By DIANE S. WILLIAMS
At a noon press conference at Harlem Hospital on Nov. 15, a coalition of community leaders, working men and women, and elected leaders called for Gov. Andrew Cuomo to sign a bill that would give safety-net hospitals a fairer share of funds to care for the neediest New Yorkers.
“The money should follow the patient,” said Barbara Edmonds, director of field operations for DC 37. “All it takes is for Governor Cuomo to sign this bill and we’ll be that much closer to improving health care for everyone in our state — regardless of whether they live in urban or rural communities.”
Last spring, the New York State Assembly and Senate unanimously passed the enhanced safety-net hospital bill (A9476A/S.6948-A). The bill defines safety-net hospitals and creates a chance for a more equitable funding formula for public hospitals from Buffalo to Brooklyn to get a fairer share of state and federal Medicaid funding.
Currently private hospitals take the lion’s share of these funds.
“NYU Langone gets $50 more per patient than Bellevue Hospital does, but it hardly treats the poor,” said Judy Wessler, a longtime health-care advocate and former director of the Commission on the Public Health System.
Although NYC Health + Hospitals treat 60 percent of the state’s uninsured, poor and elderly, it is guaranteed just 3 percent of the $3.5 billion Albany allocates yearly to the charity care fund, which covers the cost of care for the uninsured.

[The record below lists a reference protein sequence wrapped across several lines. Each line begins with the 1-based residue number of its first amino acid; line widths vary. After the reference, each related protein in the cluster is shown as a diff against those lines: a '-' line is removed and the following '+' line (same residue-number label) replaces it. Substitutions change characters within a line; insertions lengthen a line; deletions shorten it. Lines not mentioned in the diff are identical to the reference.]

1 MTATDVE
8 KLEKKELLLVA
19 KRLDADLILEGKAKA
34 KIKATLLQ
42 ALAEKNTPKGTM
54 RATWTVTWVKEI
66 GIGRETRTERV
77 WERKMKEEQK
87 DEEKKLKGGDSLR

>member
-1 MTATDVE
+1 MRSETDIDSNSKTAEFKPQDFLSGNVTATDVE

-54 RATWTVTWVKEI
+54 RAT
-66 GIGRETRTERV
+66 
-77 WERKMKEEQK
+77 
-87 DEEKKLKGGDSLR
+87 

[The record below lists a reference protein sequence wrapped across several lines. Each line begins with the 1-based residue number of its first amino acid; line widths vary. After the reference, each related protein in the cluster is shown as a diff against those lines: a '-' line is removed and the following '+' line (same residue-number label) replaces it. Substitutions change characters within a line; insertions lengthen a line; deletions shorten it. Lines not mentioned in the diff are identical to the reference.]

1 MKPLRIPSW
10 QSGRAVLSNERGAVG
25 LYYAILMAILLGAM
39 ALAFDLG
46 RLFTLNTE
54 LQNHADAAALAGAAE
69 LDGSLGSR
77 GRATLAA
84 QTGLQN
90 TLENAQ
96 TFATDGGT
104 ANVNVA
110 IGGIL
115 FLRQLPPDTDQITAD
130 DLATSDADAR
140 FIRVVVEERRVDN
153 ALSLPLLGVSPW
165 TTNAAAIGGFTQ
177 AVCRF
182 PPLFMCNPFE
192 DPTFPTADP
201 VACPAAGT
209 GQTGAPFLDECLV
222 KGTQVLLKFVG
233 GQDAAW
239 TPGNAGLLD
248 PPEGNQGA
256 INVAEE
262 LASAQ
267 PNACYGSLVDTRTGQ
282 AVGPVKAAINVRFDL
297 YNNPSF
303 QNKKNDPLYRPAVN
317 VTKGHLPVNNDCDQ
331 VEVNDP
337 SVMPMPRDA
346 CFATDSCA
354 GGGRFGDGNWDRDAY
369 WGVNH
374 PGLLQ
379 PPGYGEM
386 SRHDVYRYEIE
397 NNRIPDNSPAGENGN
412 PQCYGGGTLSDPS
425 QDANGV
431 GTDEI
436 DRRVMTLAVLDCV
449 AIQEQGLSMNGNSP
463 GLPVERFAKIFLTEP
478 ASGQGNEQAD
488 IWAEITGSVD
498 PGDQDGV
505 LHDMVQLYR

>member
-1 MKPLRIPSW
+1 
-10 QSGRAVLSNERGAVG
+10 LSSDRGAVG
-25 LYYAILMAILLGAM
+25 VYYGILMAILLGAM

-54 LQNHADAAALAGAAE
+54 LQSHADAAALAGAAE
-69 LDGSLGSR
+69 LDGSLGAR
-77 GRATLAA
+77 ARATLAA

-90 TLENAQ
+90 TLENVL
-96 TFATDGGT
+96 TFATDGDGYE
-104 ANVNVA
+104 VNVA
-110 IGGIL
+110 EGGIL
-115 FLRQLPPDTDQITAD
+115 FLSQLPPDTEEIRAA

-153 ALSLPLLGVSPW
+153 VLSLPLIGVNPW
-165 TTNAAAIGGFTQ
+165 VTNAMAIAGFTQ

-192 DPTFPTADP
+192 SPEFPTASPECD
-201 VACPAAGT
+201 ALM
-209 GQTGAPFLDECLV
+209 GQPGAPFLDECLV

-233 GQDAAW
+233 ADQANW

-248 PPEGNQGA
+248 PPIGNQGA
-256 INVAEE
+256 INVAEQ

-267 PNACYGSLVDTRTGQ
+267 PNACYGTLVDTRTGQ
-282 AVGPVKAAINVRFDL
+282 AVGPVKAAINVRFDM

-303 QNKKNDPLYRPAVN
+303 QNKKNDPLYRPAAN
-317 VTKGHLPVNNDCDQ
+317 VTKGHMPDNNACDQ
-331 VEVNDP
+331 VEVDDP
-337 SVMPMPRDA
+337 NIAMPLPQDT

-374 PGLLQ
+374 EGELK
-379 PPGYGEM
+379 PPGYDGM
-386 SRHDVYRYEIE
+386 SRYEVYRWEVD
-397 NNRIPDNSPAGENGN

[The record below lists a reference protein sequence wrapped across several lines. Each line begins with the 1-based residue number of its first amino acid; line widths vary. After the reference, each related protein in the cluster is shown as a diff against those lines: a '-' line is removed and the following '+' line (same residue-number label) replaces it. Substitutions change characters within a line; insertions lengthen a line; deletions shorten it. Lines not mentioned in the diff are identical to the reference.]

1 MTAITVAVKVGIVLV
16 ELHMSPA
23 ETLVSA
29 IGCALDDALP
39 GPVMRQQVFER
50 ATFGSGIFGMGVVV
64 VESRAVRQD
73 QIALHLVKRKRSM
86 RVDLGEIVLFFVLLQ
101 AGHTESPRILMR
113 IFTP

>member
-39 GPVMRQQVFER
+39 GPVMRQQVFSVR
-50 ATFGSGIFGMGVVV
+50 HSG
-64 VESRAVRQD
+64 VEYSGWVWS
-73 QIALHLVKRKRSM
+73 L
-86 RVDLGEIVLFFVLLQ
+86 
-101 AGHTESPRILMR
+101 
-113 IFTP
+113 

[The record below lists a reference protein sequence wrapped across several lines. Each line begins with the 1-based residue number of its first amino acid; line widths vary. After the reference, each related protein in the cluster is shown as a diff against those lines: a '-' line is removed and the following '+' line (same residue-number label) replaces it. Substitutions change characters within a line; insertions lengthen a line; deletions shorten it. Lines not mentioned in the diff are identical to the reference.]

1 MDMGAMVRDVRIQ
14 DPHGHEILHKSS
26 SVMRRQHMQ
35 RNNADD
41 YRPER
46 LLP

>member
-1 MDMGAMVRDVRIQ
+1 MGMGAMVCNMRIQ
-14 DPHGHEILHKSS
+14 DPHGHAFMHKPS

DC 37 spearheaded a grassroots campaign collecting over 15,000 signatures on a petition urging Gov. Cuomo to pass the safety-net hospital bill. The union made this a hot topic on its radio and television shows and social media outlets.
Locals 1549, 371, 420, 768, 1407, and 2627, whose members are H+H employees, stand with the New York State Nurses Association, the Doctors Council, CWA Local 1180, the Commission on the Public Health System and the Committee of Interns and Residents and the New York Immigration Coalition. Public Advocate Leticia James, Comptroller Scott Stringer, and other city, state and community leaders support the bill as well.
“We are asking the governor to stand with us–just like we stood with him when he was running for office,” Local 299 President Jackie Rowe-Adams, a Harlem advocate, said. The crowd of healthcare workers, doctors, nurses and activists chanted, “Governor Cuomo, sign the bill!”